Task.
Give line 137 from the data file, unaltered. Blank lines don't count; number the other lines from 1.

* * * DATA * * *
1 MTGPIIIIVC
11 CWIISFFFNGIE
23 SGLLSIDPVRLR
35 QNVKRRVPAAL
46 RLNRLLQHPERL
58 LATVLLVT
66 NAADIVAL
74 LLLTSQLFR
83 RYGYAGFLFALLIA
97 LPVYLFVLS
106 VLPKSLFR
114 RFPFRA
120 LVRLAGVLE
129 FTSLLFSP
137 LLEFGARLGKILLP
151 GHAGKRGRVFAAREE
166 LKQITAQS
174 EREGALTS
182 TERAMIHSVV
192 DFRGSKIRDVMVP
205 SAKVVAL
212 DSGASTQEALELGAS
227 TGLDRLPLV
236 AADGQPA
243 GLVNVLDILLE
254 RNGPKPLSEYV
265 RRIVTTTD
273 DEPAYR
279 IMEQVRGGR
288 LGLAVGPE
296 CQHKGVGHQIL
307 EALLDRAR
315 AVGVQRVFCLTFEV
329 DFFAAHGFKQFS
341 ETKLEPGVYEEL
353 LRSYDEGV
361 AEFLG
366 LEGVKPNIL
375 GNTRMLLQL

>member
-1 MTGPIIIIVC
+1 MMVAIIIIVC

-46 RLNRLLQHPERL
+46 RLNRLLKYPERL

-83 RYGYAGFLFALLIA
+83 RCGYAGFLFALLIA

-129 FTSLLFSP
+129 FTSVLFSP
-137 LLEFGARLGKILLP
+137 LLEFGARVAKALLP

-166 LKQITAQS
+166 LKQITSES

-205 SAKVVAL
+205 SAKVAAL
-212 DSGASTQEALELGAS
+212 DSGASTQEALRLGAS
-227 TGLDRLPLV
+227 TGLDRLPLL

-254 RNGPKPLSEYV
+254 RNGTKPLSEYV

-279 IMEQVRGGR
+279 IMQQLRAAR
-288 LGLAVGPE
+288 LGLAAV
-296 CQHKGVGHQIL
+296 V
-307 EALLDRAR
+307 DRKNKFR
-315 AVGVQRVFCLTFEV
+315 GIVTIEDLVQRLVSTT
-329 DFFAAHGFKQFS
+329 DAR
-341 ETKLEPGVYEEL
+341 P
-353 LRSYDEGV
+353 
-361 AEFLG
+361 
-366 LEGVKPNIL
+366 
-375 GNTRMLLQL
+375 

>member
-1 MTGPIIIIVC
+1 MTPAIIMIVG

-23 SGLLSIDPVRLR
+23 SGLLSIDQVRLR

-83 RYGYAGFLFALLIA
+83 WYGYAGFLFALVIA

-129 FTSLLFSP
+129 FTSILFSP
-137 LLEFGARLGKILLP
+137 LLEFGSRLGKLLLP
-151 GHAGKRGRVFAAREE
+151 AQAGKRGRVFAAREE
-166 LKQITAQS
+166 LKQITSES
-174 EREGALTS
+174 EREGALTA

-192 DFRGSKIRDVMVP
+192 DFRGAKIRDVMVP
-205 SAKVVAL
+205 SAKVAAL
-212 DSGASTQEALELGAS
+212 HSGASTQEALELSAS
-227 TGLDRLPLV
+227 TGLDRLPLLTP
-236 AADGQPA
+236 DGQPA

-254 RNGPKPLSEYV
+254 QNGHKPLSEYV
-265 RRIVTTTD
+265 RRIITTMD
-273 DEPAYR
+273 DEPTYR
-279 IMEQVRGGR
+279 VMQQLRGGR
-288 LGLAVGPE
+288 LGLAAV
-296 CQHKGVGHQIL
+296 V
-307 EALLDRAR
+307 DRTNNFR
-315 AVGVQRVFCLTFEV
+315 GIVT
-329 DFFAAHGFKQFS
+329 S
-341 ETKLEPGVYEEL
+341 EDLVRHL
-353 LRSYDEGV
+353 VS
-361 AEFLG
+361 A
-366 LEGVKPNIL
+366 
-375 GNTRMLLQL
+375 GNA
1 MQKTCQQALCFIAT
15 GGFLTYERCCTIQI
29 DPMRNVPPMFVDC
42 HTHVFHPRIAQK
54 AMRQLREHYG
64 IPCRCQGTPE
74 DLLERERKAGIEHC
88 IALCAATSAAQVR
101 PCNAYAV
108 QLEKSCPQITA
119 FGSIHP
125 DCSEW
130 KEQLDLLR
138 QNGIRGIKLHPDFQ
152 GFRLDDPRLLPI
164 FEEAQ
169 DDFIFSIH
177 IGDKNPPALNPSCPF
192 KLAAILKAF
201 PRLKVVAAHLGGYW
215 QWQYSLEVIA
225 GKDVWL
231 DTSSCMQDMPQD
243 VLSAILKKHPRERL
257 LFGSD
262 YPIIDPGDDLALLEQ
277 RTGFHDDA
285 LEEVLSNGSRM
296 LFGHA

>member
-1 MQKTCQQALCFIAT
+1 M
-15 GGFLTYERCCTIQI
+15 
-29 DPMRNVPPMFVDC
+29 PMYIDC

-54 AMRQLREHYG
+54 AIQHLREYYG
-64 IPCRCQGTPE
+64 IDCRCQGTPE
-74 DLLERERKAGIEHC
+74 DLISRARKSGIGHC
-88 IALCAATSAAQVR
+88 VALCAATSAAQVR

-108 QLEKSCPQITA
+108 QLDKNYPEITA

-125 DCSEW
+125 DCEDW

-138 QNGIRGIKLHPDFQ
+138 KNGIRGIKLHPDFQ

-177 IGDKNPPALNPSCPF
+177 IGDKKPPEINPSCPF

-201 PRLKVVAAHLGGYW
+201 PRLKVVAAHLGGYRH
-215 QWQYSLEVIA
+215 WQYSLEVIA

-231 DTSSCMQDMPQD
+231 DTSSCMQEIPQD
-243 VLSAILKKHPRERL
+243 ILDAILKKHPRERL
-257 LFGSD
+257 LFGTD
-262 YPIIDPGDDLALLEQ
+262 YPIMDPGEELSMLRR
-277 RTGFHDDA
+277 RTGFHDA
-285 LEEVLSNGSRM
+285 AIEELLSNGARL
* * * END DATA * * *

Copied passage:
+375 GNA